- A large number of specific types of particles (known as scalars) were created during cosmic inflation.
- If dark matter has any connection with these scalar particles, it may predate the Big Bang.
About 85 percent of the mass of the universe is made up of mysterious material called dark matter. It neither absorbs, emits or reflects light or any other known form of radiation. Also, it doesn’t have any electromagnetic charge and doesn’t interact with other matter except through gravity.
While scientists have shown how dark matter affects the formation of galaxies and galaxy clusters, not much is known about its origins. Currently, it is believed that dark matter is leftover material from the Big Bang.
Now, researchers at Johns Hopkins University have uncovered a new link between astronomy and particle physics. It indicates that dark matter was born before the Big Bang and it affected the galaxy distribution throughout the universe.
For decades, scientists have been trying to observe dark matter but all experiments conducted so far haven’t provided any fruitful results. According to the research team, if dark matter were born after the Big Bang, we would have captured direct signals in different particle physics experiments by now.
New Mathematical Framework
The new calculations show that dark matter could have been formed during cosmic inflation (exponential expansion of space in the early universe). This rapid expansion lasted from 10−36 seconds to 10−32 seconds after the conjectured Big Bang singularity.
During this period, a large number of specific types of particles — known as scalars — were created. So far, astronomers have been able to discover only one scalar particle – Higgs boson.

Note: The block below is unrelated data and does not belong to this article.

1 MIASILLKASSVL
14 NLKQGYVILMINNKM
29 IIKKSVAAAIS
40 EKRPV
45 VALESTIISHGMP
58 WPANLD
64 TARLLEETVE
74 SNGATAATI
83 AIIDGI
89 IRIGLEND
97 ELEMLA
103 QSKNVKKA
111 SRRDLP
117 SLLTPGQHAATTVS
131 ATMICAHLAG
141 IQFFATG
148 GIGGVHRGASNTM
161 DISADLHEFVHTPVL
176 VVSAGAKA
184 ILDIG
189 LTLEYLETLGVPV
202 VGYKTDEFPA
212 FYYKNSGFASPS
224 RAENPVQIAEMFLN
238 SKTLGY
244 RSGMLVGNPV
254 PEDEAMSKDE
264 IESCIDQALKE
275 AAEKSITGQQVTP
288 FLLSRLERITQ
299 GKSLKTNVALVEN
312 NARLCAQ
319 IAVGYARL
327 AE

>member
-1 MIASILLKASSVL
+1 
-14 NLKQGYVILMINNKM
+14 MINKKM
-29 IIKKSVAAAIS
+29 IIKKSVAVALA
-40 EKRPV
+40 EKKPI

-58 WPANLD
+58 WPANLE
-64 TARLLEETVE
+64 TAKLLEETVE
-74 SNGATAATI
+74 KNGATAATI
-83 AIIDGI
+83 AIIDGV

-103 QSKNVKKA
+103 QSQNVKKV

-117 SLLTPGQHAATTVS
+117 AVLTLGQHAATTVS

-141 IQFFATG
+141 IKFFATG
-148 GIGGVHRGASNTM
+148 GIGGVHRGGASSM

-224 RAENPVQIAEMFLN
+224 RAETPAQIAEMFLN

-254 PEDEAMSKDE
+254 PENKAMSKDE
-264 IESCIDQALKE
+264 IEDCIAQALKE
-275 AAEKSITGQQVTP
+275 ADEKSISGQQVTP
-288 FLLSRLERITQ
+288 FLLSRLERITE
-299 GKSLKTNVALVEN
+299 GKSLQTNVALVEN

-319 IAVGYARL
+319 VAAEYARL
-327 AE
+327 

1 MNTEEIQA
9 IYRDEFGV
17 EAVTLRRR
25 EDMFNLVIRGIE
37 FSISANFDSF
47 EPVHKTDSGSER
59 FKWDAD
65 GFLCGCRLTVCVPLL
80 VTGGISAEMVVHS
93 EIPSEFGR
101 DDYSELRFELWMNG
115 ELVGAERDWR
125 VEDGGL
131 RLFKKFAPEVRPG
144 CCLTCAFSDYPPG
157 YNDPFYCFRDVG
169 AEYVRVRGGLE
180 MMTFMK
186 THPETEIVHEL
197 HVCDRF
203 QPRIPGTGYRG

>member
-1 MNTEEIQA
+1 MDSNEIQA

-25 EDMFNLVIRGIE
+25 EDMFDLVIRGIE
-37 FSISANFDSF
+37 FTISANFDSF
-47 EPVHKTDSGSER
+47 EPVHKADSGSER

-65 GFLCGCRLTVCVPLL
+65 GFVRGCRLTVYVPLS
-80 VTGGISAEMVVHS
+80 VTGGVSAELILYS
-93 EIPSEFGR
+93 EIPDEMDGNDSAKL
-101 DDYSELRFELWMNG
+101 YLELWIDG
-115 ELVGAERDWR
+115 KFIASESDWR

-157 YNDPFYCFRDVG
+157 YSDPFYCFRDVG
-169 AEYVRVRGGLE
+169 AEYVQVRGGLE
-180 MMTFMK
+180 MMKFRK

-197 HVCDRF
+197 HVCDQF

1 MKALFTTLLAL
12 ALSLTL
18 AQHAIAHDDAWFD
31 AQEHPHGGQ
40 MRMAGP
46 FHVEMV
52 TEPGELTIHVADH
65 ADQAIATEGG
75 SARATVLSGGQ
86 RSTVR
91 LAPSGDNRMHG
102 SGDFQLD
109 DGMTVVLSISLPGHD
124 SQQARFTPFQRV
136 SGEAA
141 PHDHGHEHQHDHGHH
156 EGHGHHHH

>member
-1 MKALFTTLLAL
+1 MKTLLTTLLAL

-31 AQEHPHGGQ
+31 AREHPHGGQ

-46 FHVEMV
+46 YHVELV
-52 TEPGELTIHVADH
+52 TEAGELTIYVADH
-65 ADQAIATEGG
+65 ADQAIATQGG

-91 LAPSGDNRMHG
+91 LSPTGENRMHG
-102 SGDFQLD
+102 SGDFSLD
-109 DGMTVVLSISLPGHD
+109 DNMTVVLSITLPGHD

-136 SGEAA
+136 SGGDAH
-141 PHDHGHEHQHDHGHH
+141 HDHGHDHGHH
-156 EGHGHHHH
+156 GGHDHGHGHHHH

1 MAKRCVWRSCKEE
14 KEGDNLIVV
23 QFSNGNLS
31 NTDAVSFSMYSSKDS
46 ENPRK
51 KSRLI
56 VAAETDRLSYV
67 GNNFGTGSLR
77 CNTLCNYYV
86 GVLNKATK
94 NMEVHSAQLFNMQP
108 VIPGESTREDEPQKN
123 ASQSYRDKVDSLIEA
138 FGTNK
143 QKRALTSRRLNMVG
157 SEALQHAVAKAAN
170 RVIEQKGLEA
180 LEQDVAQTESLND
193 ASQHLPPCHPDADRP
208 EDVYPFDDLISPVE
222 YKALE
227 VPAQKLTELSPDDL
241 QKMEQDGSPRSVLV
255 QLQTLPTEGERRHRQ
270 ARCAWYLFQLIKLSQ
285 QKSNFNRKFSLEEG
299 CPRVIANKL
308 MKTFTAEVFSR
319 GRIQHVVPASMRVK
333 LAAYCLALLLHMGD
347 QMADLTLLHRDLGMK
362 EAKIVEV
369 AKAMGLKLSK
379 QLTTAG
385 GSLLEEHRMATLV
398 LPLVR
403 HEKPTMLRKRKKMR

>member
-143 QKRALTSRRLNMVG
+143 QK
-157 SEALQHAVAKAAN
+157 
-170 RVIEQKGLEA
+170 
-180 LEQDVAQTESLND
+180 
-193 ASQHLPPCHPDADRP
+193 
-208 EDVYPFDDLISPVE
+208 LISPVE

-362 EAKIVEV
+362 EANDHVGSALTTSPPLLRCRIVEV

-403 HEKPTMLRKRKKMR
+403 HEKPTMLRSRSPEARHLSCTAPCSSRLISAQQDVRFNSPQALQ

Timeline of the Universe after the Big Bang | Credit: NASA
The origin of dark matter is a mystery but if it has any connection with scalar particles it may predate the Big Bang.
The new calculations do not consider any new types of interactions between dark matter and visible materials beyond gravitational influence, which is already known. The mathematical framework takes a wide range of scenarios into account, where a large free scalar field inevitably reaches an equilibrium between its quantum and classical dynamics in a characteristic timescale during inflation and sources the dark matter density.
Although the theory that dark matter predates the Bing Bang has been presented several times in the past, the new findings show theorists have always failed to spot the simple mathematical scenarios for the origin of dark matter.
Furthermore, this study proposes a method to test the origin of dark matter by analyzing the impact it leaves on the distribution of visible materials in the universe.
The new study also suggests a way to test the origin of dark matter by observing the signatures dark matter leaves on the distribution of matter in the universe. Although it is extremely difficult to detect such dark matter in particle experiments, it can be found in astronomical observations.
The European Space Agency will launch Euclid satellite in 2022. This visible to near-infrared space telescope will help scientists learn more about dark matter and dark energy.